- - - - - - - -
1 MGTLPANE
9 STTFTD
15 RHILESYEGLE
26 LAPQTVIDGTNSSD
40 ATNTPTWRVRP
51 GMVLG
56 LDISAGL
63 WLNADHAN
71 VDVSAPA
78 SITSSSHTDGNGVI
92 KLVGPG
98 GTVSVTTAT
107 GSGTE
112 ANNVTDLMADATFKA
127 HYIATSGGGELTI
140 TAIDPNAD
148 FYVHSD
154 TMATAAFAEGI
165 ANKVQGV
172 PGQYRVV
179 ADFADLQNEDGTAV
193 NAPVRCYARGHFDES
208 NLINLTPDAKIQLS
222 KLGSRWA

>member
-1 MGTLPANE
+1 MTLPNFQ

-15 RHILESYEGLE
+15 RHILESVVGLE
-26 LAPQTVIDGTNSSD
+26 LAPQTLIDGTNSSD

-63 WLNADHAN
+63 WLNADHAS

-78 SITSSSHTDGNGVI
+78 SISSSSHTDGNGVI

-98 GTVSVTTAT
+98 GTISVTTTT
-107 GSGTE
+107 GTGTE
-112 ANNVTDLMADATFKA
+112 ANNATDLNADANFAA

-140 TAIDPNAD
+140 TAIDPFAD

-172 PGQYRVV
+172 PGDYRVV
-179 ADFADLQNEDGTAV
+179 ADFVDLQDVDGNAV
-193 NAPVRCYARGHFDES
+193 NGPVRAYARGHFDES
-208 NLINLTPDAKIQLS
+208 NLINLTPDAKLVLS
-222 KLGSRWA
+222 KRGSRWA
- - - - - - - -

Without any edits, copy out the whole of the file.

1 MGTLPANE
9 STTFTD
15 RHILESYEGLE
26 LAPQTVIDGTNSSD
40 ATNTPTWRVRP
51 GMVLG
56 LDISAGL
63 WLNADHAN
71 VDVSAPA
78 SITSSSHTDGNGVI
92 KLVGPG
98 GTVSVTTAT
107 GSGTE
112 ANNVTDLMADATFKA
127 HYIATSGGGELTI
140 TAIDPNAD
148 FYVHSD
154 TMATAAFAEGI
165 ANKVQGV
172 PGQYRVV
179 ADFADLQNEDGTAV
193 NAPVRCYARGHFDES
208 NLINLTPDAKIQLS
222 KLGSRWA

>member
-1 MGTLPANE
+1 MTLPNFQ

-15 RHILESYEGLE
+15 RHILESVVGLE
-26 LAPQTVIDGTNSSD
+26 LAPQTLIDGTNSSD

-63 WLNADHAN
+63 WLNADHAS

-78 SITSSSHTDGNGVI
+78 SISSSSHTDGNGVI

-98 GTVSVTTAT
+98 GTISVTTTT
-107 GSGTE
+107 GTGTE
-112 ANNVTDLMADATFKA
+112 ANNATDLNADANFAA

-140 TAIDPNAD
+140 TAIDPFAD

-172 PGQYRVV
+172 PGDYRVV
-179 ADFADLQNEDGTAV
+179 ADFVDLQDVDGNAV
-193 NAPVRCYARGHFDES
+193 NGPVRAYARGHFDES
-208 NLINLTPDAKIQLS
+208 NLINLTPDAKLVLS
-222 KLGSRWA
+222 KRGSRWA